The European Spallation Source and Institut Laue-Langevin Explore Future Collaboration

ESS and ILL.
Professor Bill Stirling, Director of the Institut Laue-Langevin (ILL), made a two-day visit to ESS. He was briefed on the progress of the project and held meetings to discuss where the two facilities are cooperating and to explore where they can do more together in the future.
Above (l-r): ESS Director General Jim Yeck, Skanska Section Manager for Tunnel Works Kieran Deasy, ESS Deputy Project Manager Magnus Jacobsson, and Director of the ILL Prof. Bill Stirling, at the ESS construction site.
LUND — The director of the world’s leading centre for neutron science made a productive two-day visit to the site of the next world-leading neutron source, The European Spallation Source (ESS). ILL Director, Professor Bill Stirling, met January 27-28 with ESS Director General and CEO Jim Yeck to discuss the latest progress at ESS as well as recent developments at ILL in Grenoble, France. 
Through a series of meetings that spanned the full range of the ESS project and its team members, as well as a visit to the ESS construction site and a tour of Max IV, Stirling received an overview of the developments in Lund.
“I can’t overstate the value of the experience our collaboration with ILL brings to ESS,” says Jim Yeck, Director General at ESS. “Bill Stirling’s experience leading research infrastructures is invaluable; he knows the organisational challenges that come with local and global collaborations across science and industry.”
The Institut-Laue Langevin in Grenoble, France. 
As part of his visit, Stirling gave a presentation to ESS management and other personnel describing ILL in the context of its partnerships with the European Photon and Neutron (EPN) science campus and the GIANT innovation campus, which together form a large physical and organisational conglomeration of science and industry concerns based in Grenoble. Sterling also gave a round summary of major recent activities and the current status of the ILL. Further meetings took place between Stirling and several members of the ESS science management team, as well as group leaders from those project areas where ESS and ILL anticipate opportunities to work together. 
“ESS is an ambitious project, essential for European science,” said Stirling. “It is crucial that ILL and ESS work in close partnership over the next decades to maintain Europe’s expertise and experience in neutron scattering science and techniques. Visiting the ESS construction site was an exciting experience—it is simply immense—that brought home to me the need for very close cooperation between our two institutions during the construction, commissioning and operational phases of the ESS project.”
The enormous benefits of the ESS-ILL collaboration have already been witnessed in the two institutions’ ongoing five-year cooperation in the context of the 7th Framework Programme  focused on developing a new generation of advanced detector technologies. The MultiGrid detector prototype, based on ILL’s detector concepts and fitted with the boron carbide-coated aluminium plates developed by ESS and Linköping University, is widely seen as the way forward for detector technology in the wake of an uncertain market for the industry-standard Helium-3.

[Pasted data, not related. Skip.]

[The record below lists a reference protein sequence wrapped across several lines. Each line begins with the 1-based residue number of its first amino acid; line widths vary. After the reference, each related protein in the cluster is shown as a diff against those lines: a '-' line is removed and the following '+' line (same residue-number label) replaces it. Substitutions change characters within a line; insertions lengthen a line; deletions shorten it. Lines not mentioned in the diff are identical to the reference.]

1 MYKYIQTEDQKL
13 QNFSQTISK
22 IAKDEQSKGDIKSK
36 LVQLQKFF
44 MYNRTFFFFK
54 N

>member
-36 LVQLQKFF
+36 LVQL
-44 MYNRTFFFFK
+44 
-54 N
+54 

“After many years or working with neutrons and synchrotron X-rays, I believe that successful instrument design and construction requires real ‘hands-on’ experience,” says Stirling. “Here at ESS you have teams made up of engineers and scientists who have worked at many different neutron facilities, with a strong cohort from the ILL.”
Francesco Piscitelli (ESS/ILL) working on the large MultiGrid detector prototype (3 m x 0.8 m) at ILL, which includes the 10B4C-coated plates produced by ESS and LiU. PHOTO: ILL
Established over 40 years ago, ILL is a major partner of ESS and has long been the world’s flagship institution for research with neutrons. With more than 800 experiments conducted each year, on some 40 instruments, the facility has laid the neutron science foundation that ESS will build on. ESS, established as a broad consortium of European nations, will be the world’s most powerful neutron source when it goes online in 2020.
In addition to the collaboration on detector technologies, key ESS personnel have come from ILL and some important ESS instrument design and engineering will also take place at the facility. Prof. Stirling, who is also the former director general of the European Synchrotron Radiation Facility (ESRF), has himself designed and built instruments, some of which are still in use today. 
“My meetings with your staff,” continued Stirling, “have confirmed the enthusiasm that exists here and at ILL for deepened cooperation between our two organisations. I look forward to further meetings in the near future when we can decide together on a series of mutually beneficial joint projects on neutron techniques and instrumentation.”